Jersey is located some 100 miles south of mainland Britain and is the most southerly of the British Isles. In fact, it's much closer to France, lying just 14 miles from the coast of harbouring towns such as Carteret.
Despite its compact size - just 9 miles by 5 miles - Jersey possesses a rich and varied landscape which attracts tourists from all over the world.
Jersey has a fascinating and complex history stretching back over a thousand years. Its very landscape - Norman style farmhouses, narrow winding lanes, small fields and French street names - reflects its entwinement with the fates of two great nations: Britain and France.
Jersey lies in the Bay of Mont St Michel and is the largest of the Channel Islands. It has been an island for approximately 8,000 years and at its extremes it measures 10 miles east to west and six miles north to south.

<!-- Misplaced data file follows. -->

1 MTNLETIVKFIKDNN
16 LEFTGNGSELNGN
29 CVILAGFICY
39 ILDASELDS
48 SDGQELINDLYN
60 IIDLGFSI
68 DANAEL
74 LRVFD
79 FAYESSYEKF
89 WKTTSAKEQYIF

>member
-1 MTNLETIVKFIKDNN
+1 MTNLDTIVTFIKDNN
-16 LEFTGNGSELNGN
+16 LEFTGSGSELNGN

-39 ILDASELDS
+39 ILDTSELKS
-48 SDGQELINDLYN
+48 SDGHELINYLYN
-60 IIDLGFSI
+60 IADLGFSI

No official postal service existed in the island until 1794 when Charles Le Geyt was appointed Postmaster and a regular weekly sailing to Weymouth was established. For the first three years the post was not delivered directly to the recipients' door. Everyone who was due post would have to call at Le Geyt's house for their letters.
Four years later in 1798, Geyt hired Mary Godfray to deliver letters to St. Helier, but it wasn't until 1829 that an island wide postal service was available. In 1830 it would cost locals only one penny to send a letter, this form of post was called the 'penny post'.
Although the Bureau did not have its own independence until 1969, there were functioning postmen, and post boxes all over the island. In fact, in 1852, Jersey was the first place in the British Isles to have a roadside post box erected.